Up to that point, he had expressed little interest in “normal” horse feed; he has since been transitioned to a healthy diet.

“He is now in good condition,” said Jurado. “He will do well (at CAPE).”

While Rafael was calm and patient with the more than two dozen well-wishers greeting him upon his arrival at CAPE on Sunday, it was not always the case, Jurado said.

When Jurado first met him, the horse was “mean” and found it difficult to trust.

In the three months since, it is clear that Rafael and Jurado have developed a close bond. Rafael’s trust issues seem to be behind him.

“I am so proud” to be part of Rafael’s journey, said Jurado. “I will miss him.”

Rafael’s new home

CAPE was contacted three months ago to see if Rafael could find a permanent home at the sanctuary. After a resounding “yes,” his journey finally had a destination.

The sanctuary received a call about two weeks ago that the horse was healthy enough to handle a road trip.

Jurado and three of his associates transported the horse from El Paso to Grass Valley, leaving Texas on Friday night and arriving at CAPE before noon on Sunday. To make the trip as easy as possible for Rafael, they traveled only at night to keep him from overheating.

They also stopped frequently to take him for walks and to administer fluids and medication.

The big picture

Rafael is the lucky one, with several organizations and individuals stepping up to save him, while many unprotected “beasts of burden” — horses, donkeys and mules — are still working under inhumane conditions in Juarez.

He is fast becoming the face of change, with supporters from across the globe rallying around the cause.

“I think he is already making a difference for so many others just like him because people everywhere are talking about him and the issues he represents. … Lots of good will come from Rafael’s story as so many hearts have already been touched by it,” said Novic.

A Care2 petition (http://bit.ly/1KPP1xS) was started by CAPE and has since garnered more than 190,000 supporters as of Wednesday, with residents from countries such as Australia, Thailand, Malaysia and England signing on.

The petition is aimed at the mayor of Juarez, Enrique Serrano, asking that laws be implemented there protecting working animals by requiring sufficient nutrition, adequate water and breaks. CAPE is also asking for humane harnesses to be required.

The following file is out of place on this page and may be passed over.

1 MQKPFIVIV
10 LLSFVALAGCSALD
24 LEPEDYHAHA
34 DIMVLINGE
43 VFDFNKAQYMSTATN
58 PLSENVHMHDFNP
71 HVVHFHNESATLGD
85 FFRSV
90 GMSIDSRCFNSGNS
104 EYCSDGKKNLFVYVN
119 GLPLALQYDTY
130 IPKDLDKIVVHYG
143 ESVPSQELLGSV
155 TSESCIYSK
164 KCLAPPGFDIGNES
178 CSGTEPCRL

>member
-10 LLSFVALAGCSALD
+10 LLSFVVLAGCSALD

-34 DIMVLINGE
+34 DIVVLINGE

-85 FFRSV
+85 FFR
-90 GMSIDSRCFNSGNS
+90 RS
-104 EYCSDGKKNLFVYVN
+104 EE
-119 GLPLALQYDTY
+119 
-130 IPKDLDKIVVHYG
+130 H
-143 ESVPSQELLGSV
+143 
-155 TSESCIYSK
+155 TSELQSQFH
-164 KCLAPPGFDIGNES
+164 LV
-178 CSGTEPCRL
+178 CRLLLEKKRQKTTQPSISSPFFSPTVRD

The sanctuary also has been receiving guidance from The Donkey Sanctuary, headquartered in Essex, United Kingdom. The U.K. sanctuary has developed a humane, ergonomic harness for animals that are used to haul carts.

CAPE hopes to purchase some of the harnesses in the future and provide them to handlers in Juarez.

Compassion Without Borders is working toward a similar goal.

“We are trying to get some agreement with the government to put in a basic understanding that if I have to have my lights and blinkers working in my car to go in the streets (of Juarez), these guys should have rules against overloading carts,” Camblor said.

Camblor feels that they will not be able to stop the use of carts entirely because of the tough economic conditions in Juarez, but his hope is to bring treatment standards to the working animals.

“But in Mexico, it’s a long process. All the bureaucracy, it takes a lot of finessing the situation,” he said.

First day at new home

Rafael had a busy first full day at CAPE Monday.

He received a thorough checkup from CAPE’s veterinarian, followed by getting to know some of his fellow sanctuary residents.

“It has been a total joy having him at the CAPE Animal Sanctuary for the past 24 hours. He is a real character and we have seen him actually playing with the goats … He follows us around like a little puppy dog,” Novic said.

He is pastured with the goats for now, but will graduate to spending his days with the sanctuary’s rescued burro population as his health continues to improve.

Rafael has already won the heart of at least one of the sanctuary’s volunteers.

“He is as beautiful on the inside as he is on the outside,” said Carol Hansen-Dix.

To contact Copy Editor Kim Midboe, email kmidboe@theunion.com or call 530-477-4251.